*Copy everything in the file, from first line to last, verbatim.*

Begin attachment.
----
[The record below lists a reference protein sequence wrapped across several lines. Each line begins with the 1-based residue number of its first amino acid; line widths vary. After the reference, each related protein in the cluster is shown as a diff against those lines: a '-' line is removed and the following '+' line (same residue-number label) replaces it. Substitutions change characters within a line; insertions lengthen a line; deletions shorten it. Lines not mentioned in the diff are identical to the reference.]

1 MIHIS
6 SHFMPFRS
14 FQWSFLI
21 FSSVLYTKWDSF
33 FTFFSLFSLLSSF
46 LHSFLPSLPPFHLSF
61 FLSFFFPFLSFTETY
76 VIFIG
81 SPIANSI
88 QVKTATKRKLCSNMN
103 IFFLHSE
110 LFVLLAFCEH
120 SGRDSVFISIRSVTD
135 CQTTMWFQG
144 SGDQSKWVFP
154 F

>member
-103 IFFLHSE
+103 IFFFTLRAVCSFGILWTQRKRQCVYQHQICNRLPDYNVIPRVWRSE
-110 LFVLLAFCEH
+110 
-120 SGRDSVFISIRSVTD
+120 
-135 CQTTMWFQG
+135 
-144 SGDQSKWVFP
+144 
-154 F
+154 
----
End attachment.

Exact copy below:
[The record below lists a reference protein sequence wrapped across several lines. Each line begins with the 1-based residue number of its first amino acid; line widths vary. After the reference, each related protein in the cluster is shown as a diff against those lines: a '-' line is removed and the following '+' line (same residue-number label) replaces it. Substitutions change characters within a line; insertions lengthen a line; deletions shorten it. Lines not mentioned in the diff are identical to the reference.]

1 MIHIS
6 SHFMPFRS
14 FQWSFLI
21 FSSVLYTKWDSF
33 FTFFSLFSLLSSF
46 LHSFLPSLPPFHLSF
61 FLSFFFPFLSFTETY
76 VIFIG
81 SPIANSI
88 QVKTATKRKLCSNMN
103 IFFLHSE
110 LFVLLAFCEH
120 SGRDSVFISIRSVTD
135 CQTTMWFQG
144 SGDQSKWVFP
154 F

>member
-103 IFFLHSE
+103 IFFFTLRAVCSFGILWTQRKRQCVYQHQICNRLPDYNVIPRVWRSE
-110 LFVLLAFCEH
+110 
-120 SGRDSVFISIRSVTD
+120 
-135 CQTTMWFQG
+135 
-144 SGDQSKWVFP
+144 
-154 F
+154 